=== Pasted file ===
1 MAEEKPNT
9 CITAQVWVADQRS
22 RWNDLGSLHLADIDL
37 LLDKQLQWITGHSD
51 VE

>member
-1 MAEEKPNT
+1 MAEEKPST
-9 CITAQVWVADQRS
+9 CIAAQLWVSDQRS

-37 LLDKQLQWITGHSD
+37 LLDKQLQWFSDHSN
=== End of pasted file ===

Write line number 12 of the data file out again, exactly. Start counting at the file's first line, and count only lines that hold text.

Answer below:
+37 LLDKQLQWFSDHSN